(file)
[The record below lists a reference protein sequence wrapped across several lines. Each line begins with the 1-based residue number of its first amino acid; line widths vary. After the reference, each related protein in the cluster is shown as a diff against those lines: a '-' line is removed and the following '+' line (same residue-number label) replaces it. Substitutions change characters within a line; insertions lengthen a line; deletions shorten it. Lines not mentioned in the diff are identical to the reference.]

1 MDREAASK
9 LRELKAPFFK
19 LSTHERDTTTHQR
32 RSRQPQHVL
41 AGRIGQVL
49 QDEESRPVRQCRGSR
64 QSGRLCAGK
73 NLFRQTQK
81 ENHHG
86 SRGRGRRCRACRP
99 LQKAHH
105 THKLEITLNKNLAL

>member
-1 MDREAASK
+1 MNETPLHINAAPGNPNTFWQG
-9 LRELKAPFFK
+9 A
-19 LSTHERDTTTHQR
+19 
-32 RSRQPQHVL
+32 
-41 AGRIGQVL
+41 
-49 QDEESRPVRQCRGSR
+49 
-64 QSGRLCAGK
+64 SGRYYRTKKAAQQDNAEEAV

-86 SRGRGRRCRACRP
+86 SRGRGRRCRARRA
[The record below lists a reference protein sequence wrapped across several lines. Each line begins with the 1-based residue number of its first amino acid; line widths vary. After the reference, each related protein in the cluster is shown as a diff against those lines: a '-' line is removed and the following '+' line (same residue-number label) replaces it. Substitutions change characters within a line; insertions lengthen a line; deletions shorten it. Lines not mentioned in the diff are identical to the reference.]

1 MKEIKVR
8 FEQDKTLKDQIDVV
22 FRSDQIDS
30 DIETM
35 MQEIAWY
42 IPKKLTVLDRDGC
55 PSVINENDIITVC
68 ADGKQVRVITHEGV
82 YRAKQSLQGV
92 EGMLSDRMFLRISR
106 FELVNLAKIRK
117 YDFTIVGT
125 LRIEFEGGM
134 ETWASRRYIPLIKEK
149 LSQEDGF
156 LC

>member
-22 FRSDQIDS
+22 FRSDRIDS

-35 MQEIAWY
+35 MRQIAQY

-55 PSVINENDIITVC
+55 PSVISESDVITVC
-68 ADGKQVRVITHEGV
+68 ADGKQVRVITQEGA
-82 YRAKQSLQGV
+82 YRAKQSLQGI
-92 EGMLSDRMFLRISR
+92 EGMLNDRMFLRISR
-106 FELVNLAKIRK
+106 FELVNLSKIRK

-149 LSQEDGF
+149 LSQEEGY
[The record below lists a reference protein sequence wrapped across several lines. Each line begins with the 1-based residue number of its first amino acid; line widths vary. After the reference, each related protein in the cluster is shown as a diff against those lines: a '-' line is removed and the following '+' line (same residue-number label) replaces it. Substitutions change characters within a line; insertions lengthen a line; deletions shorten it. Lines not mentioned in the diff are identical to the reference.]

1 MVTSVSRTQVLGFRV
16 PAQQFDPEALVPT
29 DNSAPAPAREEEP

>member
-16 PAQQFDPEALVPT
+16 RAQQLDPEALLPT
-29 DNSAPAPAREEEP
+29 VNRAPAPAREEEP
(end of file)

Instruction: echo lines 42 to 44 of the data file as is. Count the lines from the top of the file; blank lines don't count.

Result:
106 FELVNLAKIRK
117 YDFTIVGT
125 LRIEFEGGM